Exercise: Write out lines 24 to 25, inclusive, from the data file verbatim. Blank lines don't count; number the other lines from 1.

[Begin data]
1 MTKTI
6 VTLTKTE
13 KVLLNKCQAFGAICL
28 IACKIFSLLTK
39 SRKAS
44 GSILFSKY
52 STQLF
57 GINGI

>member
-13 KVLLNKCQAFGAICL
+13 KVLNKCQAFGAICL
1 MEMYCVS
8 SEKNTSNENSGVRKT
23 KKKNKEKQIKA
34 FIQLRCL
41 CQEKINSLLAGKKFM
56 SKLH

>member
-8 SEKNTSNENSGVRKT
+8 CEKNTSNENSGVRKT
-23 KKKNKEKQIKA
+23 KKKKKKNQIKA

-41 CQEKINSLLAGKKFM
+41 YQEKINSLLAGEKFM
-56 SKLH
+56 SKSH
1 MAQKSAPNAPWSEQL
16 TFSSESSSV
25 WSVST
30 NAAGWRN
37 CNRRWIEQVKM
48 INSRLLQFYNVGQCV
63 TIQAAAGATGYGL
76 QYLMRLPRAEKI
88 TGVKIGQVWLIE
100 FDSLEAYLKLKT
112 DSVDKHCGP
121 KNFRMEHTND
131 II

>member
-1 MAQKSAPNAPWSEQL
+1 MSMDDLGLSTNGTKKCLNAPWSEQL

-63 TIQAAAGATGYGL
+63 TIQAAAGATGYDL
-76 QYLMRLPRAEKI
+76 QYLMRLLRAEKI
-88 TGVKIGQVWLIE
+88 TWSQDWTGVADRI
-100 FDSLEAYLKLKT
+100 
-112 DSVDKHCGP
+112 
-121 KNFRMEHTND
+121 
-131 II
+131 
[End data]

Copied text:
+41 YQEKINSLLAGEKFM
-56 SKLH